Study objectives: To determine if the use of programmed charts with complaint-specific entry criteria results in improved documentation of patient encounters and better clinical outcome.
Design: Prospective study.
Setting: Emergency department of an urban university hospital.
Type of participants: Female patients presenting to the emergency department with gynecologic complaints of abdominal pain, bleeding, or vaginal discharge.
Interventions: Programmed and blank charts were provided randomly for physicians in the ED.
Measurements: Chart scores based on documentation criteria for patient history, physical examination, laboratory studies, diagnosis, and discharge instructions and patient outcome scores of 0% to 100% based on the persistence of their complaints at the time of the follow-up interview.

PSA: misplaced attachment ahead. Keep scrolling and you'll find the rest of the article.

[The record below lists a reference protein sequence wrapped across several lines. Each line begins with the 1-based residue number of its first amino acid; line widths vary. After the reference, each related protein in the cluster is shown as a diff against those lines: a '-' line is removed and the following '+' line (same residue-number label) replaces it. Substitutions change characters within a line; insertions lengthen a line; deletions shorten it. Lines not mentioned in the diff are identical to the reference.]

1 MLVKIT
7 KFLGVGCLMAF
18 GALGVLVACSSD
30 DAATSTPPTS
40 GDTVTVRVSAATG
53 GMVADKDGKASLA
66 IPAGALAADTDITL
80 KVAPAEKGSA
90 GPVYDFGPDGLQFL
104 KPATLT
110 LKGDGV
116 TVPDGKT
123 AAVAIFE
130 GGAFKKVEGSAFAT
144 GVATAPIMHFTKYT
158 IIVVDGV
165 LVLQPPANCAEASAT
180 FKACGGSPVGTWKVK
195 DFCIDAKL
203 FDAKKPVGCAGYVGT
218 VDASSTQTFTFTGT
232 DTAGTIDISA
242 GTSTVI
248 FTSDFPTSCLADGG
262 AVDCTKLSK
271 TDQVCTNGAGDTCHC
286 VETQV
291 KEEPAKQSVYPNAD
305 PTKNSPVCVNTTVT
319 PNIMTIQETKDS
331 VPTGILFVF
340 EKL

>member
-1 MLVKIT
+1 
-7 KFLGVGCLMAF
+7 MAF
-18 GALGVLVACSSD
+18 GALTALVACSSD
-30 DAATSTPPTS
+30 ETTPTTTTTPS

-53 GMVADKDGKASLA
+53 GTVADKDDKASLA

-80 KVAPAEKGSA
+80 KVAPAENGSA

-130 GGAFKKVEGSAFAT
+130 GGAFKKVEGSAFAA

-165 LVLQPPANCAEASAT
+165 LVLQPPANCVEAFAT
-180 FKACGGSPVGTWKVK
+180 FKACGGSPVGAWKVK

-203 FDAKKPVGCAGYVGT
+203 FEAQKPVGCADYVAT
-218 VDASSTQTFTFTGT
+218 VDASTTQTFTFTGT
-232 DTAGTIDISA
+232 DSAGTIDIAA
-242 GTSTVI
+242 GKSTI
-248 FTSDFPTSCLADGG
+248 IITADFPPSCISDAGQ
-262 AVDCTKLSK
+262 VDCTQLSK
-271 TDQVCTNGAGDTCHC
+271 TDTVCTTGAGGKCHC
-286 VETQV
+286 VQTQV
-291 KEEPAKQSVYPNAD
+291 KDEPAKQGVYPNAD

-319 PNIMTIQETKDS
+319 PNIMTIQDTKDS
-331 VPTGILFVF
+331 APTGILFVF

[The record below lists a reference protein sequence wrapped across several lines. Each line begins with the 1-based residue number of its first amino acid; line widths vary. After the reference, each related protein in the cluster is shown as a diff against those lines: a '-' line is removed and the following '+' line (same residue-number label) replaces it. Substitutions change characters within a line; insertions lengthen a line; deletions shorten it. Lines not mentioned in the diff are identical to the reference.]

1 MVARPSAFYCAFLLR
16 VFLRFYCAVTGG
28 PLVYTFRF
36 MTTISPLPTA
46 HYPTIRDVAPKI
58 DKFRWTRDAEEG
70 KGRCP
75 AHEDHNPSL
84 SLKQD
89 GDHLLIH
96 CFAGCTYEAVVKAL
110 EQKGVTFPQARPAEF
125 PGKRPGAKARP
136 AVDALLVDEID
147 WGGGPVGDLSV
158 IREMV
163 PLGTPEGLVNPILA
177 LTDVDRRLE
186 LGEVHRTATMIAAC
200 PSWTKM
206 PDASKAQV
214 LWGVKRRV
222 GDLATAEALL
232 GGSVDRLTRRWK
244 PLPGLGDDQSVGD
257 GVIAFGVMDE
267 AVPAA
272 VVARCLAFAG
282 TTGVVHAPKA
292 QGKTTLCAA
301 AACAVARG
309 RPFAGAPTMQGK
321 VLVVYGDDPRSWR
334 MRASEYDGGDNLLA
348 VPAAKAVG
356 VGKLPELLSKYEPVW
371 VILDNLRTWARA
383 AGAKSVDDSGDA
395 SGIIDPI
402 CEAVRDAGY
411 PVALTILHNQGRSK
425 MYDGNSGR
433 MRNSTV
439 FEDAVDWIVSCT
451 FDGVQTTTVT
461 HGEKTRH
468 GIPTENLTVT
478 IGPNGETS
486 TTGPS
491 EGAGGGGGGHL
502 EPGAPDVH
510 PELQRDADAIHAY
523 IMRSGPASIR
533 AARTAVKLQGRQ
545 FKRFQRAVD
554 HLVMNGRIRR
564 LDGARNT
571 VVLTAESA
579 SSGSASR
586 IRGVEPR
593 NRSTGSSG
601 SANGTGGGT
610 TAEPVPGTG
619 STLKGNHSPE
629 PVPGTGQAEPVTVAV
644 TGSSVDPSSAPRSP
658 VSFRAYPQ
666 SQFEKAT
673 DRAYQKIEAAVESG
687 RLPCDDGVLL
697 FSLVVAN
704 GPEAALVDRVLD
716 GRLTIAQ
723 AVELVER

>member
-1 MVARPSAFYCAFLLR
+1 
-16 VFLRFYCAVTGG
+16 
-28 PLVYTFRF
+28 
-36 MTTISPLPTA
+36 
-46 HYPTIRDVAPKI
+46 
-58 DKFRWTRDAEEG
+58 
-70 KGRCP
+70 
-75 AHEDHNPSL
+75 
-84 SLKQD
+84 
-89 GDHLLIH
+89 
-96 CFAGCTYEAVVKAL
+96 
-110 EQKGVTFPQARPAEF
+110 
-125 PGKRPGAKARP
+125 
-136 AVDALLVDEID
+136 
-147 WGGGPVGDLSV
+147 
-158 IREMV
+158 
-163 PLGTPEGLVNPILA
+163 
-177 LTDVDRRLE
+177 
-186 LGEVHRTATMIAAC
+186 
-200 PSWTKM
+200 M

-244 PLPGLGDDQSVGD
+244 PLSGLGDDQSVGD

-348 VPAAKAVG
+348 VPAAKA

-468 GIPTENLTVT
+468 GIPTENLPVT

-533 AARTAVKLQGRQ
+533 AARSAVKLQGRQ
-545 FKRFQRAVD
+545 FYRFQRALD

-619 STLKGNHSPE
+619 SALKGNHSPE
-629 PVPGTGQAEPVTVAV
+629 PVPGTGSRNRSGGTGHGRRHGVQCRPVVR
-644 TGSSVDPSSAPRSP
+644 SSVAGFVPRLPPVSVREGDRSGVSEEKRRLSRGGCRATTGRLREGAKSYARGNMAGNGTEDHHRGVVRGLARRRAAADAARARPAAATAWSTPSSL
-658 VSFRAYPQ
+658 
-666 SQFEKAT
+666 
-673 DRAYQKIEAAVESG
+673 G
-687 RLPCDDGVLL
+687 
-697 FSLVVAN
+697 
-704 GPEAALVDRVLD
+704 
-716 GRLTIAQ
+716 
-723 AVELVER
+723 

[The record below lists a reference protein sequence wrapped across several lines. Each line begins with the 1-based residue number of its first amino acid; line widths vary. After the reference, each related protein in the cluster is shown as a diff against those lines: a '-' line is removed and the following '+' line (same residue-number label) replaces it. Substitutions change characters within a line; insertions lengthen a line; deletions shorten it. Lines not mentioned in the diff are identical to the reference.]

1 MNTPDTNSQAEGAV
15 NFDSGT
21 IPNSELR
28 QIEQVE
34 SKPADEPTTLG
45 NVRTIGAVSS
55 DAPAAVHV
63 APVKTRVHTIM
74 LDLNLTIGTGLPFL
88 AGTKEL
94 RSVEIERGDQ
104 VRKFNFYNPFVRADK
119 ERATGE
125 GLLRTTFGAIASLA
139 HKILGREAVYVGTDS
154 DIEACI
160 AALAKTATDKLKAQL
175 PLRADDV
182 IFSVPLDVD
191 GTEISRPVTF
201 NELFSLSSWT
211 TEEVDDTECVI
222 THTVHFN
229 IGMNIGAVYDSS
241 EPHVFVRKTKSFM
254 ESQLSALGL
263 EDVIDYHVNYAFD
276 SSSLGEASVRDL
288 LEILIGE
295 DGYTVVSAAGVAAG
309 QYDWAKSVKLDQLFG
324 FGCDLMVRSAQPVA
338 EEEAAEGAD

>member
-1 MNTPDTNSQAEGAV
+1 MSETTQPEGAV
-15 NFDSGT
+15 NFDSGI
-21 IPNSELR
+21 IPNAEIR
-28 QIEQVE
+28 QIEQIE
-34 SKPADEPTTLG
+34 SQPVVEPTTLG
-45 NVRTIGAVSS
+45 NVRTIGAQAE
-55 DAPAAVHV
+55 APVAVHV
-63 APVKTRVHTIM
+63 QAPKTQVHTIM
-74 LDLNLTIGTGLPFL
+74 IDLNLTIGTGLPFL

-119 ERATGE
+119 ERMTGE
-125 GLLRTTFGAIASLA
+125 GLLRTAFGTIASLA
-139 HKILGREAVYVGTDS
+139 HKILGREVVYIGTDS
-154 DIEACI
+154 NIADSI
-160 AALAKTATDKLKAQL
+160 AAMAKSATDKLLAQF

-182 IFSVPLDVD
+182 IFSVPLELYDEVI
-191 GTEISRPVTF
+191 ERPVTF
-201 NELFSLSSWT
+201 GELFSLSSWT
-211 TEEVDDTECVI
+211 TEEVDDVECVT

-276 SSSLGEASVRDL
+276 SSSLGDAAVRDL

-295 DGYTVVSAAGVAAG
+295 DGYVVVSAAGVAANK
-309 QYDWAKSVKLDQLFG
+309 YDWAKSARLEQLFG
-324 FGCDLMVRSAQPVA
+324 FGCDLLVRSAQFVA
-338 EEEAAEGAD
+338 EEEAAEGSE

Main results: Overall documentation of history, physical examination, and laboratory studies was more complete on programmed charts than on blank charts (81.1% vs 71%, P less than .0001). The patient history portion of the charts was found to benefit the most from the use of programmed charts (74.8% vs 60.1%, P less than .0001). Although programmed charts demonstrated better documentation, there was no statistically significant correlation with patient outcome parameters or with patient satisfaction with the quality of medical care. However, more patients whose physicians used programmed charts were satisfied with their physicians' explanations of their problem (chi 2 = 5.2, P less than .02).
Conclusion: Programmed charts improve documentation by facilitation of the documentation process and allow more time for patient-physician interaction. Quality of documentation alone, however, is not a reliable indicator of patient outcome or of the quality of care received.